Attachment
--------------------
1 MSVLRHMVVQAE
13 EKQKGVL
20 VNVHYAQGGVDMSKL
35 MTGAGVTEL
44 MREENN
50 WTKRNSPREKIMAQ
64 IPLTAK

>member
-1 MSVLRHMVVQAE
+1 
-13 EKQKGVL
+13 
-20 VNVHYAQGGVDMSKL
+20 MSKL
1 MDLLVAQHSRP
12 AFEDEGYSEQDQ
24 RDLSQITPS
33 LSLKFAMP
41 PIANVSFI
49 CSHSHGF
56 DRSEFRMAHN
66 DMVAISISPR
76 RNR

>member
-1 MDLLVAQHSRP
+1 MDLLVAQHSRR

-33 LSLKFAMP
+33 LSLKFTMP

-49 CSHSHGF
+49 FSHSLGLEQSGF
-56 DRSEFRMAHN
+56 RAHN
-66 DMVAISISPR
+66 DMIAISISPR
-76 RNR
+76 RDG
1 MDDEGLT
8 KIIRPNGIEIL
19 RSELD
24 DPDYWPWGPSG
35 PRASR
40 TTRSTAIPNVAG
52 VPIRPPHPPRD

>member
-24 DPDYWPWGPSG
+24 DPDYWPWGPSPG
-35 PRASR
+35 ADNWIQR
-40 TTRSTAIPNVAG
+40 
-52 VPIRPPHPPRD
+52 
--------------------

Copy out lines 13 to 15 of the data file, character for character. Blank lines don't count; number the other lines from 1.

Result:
-20 VNVHYAQGGVDMSKL
+20 MSKL
1 MDLLVAQHSRP